Stuart’s beautiful sculptures look as if they have been excavated from the ground. The folded concrete from some building site, the stacked dusty-brown layers from a desert floor.Continue reading Book as Element: Various Book Works, Michelle Stuart
‘Life in the Folds’ is an installation that seems to be filled with objects from an alien culture. Comprised of video, sculptural objects, works on paper and a publication, the common thread that links these pieces are strange glyphs, which appear to be a form of language.Continue reading Book as Communicator: Life in the Folds, Carlos Amorales
If Lai’s work weren’t safely behind glass, one might expect the aroma of baking to fill the gallery. ‘Bread Encyclopedia’, as the name would suggest, is comprised of a series of books, bound in bread. Each volume is lettered and tied with a string, as if ready to carry. And although the work itself dates back to 2008, the books look freshly made.Continue reading Book as Domestic Object: Bread Encyclopedia, Maria Lai
The scene is like some strange mini-market stacked with objects, that through blurred vision at least, could resemble familiar, everyday goods. Shelves are filled with wrapped packages, bundled objects, rolls tied with strings. Among them are mini footballs, old containers, parts of machinery and even a book.
Sharif’s works are described as sculptures and it’s clear that thought has gone into each and every object of display, whether the raw materials (the original found objects and post-consumer waste) have been altered significantly or not. It’s no coincidence that we think of a supermarket when we look at the work.Continue reading Book as Post-Consumer Product: Studio (Supermarket), Hassan Sharif
A couple of years back I came across this beautiful artwork by Brooklyn-based artist Carol Bove as part of an exhibition at the Henry Moore Institute. Bove’s artwork was presented alongside that of Italian architect/sculptor Carlo Scarpa (who’s garden was home to Lee Mingwei’s artwork When Beauty Visits).Continue reading Book as Habitat: Conversations with Jorge Luis Borges, Carol Bove
British conceptual artist John Latham (1921-2006) is an intriguing artist who frequently worked with books, producing provocative sculptural artworks, works that are attractive from a distance, but uncomfortable and brutal up close.
On canvas and in sculptural form Latham layers materials; wires, mesh, plaster, paint all wrestle on canvas – into this mix are thrown books. Latham’s books are hacked at, carved up, coloured (reds, yellows, brown/black) and splayed open, held by the wires which curl round them like tendrills. These rounded, chopped up, tinged pieces of book are meat-like.Continue reading Book as Meat: Various Works, John Latham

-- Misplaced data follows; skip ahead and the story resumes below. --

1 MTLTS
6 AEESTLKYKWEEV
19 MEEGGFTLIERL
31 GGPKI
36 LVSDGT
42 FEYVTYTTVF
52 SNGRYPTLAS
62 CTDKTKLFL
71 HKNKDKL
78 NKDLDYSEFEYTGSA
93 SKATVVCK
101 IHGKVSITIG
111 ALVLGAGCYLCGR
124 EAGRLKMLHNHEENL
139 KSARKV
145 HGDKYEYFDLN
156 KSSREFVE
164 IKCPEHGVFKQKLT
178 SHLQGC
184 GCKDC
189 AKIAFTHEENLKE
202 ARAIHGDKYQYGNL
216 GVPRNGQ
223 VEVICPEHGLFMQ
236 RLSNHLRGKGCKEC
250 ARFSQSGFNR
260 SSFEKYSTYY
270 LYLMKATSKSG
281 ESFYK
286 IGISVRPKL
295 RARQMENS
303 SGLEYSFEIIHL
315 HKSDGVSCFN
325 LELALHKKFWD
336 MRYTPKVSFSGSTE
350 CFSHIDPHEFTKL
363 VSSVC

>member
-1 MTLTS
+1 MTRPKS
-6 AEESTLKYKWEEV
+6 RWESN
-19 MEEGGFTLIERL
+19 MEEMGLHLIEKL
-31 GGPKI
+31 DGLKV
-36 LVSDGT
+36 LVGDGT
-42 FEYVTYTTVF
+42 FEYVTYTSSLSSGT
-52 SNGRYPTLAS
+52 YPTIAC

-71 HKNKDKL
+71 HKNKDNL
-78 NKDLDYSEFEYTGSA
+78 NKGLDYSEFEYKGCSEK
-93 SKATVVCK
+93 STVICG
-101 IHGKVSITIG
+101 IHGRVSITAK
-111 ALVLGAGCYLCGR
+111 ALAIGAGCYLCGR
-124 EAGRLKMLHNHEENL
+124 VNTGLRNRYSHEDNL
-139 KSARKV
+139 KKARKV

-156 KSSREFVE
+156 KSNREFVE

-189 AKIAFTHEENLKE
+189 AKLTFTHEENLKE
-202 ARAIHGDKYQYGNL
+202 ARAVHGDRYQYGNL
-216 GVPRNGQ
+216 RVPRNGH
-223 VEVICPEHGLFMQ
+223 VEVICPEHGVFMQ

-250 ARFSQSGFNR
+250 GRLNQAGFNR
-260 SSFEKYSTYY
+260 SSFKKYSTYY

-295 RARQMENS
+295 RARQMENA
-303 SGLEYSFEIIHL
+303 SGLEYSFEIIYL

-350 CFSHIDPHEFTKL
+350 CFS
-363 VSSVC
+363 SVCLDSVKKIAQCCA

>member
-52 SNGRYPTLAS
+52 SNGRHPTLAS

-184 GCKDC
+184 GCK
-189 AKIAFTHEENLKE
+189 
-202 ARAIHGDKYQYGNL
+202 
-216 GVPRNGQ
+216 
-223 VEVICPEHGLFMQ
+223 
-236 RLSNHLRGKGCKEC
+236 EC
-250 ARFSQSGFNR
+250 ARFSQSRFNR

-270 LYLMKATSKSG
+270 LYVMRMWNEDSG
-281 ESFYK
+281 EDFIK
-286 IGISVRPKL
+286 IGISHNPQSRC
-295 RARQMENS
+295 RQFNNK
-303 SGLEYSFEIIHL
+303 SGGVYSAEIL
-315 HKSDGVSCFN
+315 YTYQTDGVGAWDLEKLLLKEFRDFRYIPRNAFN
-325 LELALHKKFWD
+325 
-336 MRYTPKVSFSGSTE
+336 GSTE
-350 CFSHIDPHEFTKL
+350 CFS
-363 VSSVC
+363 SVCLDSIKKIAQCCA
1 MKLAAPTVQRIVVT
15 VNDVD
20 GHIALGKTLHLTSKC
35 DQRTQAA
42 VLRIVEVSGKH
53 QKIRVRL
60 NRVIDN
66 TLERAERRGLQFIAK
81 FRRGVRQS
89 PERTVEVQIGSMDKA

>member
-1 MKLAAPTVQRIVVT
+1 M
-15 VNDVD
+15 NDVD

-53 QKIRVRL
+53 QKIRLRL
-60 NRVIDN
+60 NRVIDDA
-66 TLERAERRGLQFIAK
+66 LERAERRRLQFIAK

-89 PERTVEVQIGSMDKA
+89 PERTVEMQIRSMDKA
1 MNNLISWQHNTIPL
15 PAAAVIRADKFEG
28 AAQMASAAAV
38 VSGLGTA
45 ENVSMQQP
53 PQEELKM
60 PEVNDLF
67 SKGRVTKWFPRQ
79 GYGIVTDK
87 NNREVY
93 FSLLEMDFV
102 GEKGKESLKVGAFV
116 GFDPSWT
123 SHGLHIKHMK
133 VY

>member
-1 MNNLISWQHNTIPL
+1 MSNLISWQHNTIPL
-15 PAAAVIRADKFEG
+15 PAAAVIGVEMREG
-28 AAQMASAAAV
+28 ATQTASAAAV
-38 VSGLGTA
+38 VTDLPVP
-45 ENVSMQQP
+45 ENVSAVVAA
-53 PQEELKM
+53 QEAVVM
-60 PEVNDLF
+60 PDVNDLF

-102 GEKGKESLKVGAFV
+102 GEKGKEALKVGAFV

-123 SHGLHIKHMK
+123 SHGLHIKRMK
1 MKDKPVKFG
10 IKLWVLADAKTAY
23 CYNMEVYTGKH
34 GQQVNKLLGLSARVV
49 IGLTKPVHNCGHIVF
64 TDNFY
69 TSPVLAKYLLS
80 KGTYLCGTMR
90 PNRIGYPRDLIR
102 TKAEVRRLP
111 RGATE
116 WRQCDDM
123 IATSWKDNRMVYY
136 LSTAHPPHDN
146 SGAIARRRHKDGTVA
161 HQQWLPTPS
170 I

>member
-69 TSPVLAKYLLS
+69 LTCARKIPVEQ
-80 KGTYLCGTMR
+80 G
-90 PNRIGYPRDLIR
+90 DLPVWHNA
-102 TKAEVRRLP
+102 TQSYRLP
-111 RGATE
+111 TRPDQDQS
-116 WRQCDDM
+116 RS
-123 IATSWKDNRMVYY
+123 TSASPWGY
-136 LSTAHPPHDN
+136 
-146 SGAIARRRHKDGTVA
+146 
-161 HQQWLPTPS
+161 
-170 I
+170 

Michele Ciacciofera’s installation Janus Code (2016-17) is a collection of artefacts that resembles a dreamlike museum exhibit. Apart from the occasional concrete items (a butterfly, seeds, a stone), many are handmade, created with unexpected materials to resemble familiar-looking objects and displayed like anthropological specimens.
The motif of the book reoccurs again and again; we see book-like sculptures wrapped in wool, page-like panels of a dyptich and open volumes containing seemingly-symbolic relics.Continue reading Book as Relic: Janus Code, Michele Ciacciofera
A structure floats; the majestic hull of some dream ship. It’s huge, but nearing on the intangible. This is not quite the ghost-like art of Do-ho Suh’s, but evokes a similar feeling; the concrete-turned-transparent. This fragile tableaux is a combination of simple elements brought together to create a striking work.
Weighing this structure down are stones, tied with red strings. At the edges are piles of books (sealed, made untouchable, waterproofed with wax), also with red strings. Were they anchors too?Continue reading Book as Anchor: Dapunta Hyang – Transmission of Knowledge, Zai Kuning